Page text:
Reps. Tom McClintock (R-CA) and Dana Rohrbacher (R-CA) made the comments at a discussion panel at the Cato Institute on Thursday, March 18. Rohrbacher said, "...In retrospect, almost all of us think that was a horrible mistake."So after seven years of war, GOP Congressmen are even admitting that the Iraq War was a horrible mistake. They are obviously right from a humanitarian perspective.
According to a Lancet Medical Journal Study in 2006, the Iraqi War had killed as many as 655,000 Iraqis. Some estimates have the figure well over a million now. Estimates of American deaths can't be trusted because there is the problem of not counting some deaths as war casualties and there is the lack of reliable information on how many private American contractors were killed. Tens of thousands of Americans have been wounded. But nobody knows for sure because the Pentagon hides the true numbers. According to a Duke University Study in 2006, millions of Americans knew someone killed or injured in Iraq.
All of this doesn't include the nearly trillion dollars or so for the wars in Iraq and Afghanistan. But here again we have to rely on likely lies since the true cost is not known. The Pentagon is not subject to a real independent audit and will likely not be subject to one in many years, if ever.
So there were no WMDs in Iraq, and all of this was a great big fat mistake. Or so most now agree.
But was it really a mistake?
Sure the war has been horrible, but a look at the facts show it wasn't a mistake. It is well known with the leak of the Downing Street Memo and other subsequent information that the war was actually initiated before March of 2003 and was planned well in advance. WMDs or no WMDs, the illegal war on Iraq was going to happen no matter what. The WMDs were really Weapons of Mass Deception to get the American and the World to go along with an invasion.
But you likely know all of that.
There was never any mistake. The American and the British had plans to confiscate the Iraqi oil for the Oil Monopolies, to corporatize or privatize Iraq for economic globalization, and to place permanent bases in Iraq for the expansion of Empire.
So were these goals met?
According to Yanar Mohammed, President of the Organization of Women's Freedom in Iraq on Democracy Now, it looks like the goals of the Military Industrial Complex were achieved rather well.
".....The other side of the issue, which not many people are talking about, is the economic agenda in Iraq, the privatization, the heavy privatization, that's happened in Iraq in the last two years, where tens of thousands of workers have been laid off, with no work to go to, with no social insurance to support them, while in the same time there is an economic agenda of supporting foreign investment in a way where there is protection for foreign investment, but there is no labor law, no unemployment insurance for people. And in the same time, we are being surprised by the Ministry of Finance telling the Iraqis that we need to have a loan from the World Bank, which will put the Iraq policies under such pressure, and it is a surprise to everybody because the revenues of oil are so high that we do not really need a loan from the World Bank. So, economically, it's a rollercoaster here in Iraq--privatization, no security for the working class, much investment for multinational countries, and, in the same time, a democracy which has brought forward groups which are transformations of the first political forces that started off with militias, but now they are politicians and they are sitting in the Green Zone.How about those permanent bases in Iraq?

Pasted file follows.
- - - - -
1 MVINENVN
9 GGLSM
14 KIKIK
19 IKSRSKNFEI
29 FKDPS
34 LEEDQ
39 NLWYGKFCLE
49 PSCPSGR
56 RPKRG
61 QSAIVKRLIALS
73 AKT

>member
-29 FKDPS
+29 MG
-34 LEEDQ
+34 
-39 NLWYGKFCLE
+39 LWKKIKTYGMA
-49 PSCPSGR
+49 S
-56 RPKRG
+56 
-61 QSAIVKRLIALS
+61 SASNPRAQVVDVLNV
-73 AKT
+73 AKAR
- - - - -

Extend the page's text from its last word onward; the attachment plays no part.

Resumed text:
"So it's a very strange scene that we are in Iraq now. High poverty among women, very high poverty, especially among the millions of population, the millions of widows of war and orphans of war, who do not have sufficient social insurance to support them. And there are no social programs to tell us what to do with these millions who do not have a place to go or a economy to support them. And in the same time, the oil law has been signed already, big investment for foreign companies. We do not have any promises of a good labor law..."
That is the plan too.
The Iraqi war is now being made to appear as a bumbling bloody mistake when in fact there was no bumbling involved. It was no mistake from the perspective of the financial and corporate elite and their 'war criminal' political puppets.
The killers are now making a killing and enjoying the fruits of their evil. The Iraqis, after years of brutal war, can now enjoy the freedom we have here in America and can become credit serfs too.
The Iraqi War was a fantastic success for the merchants of death and dehumanization. The only mistake is that people believe it was a mistake to those that rule.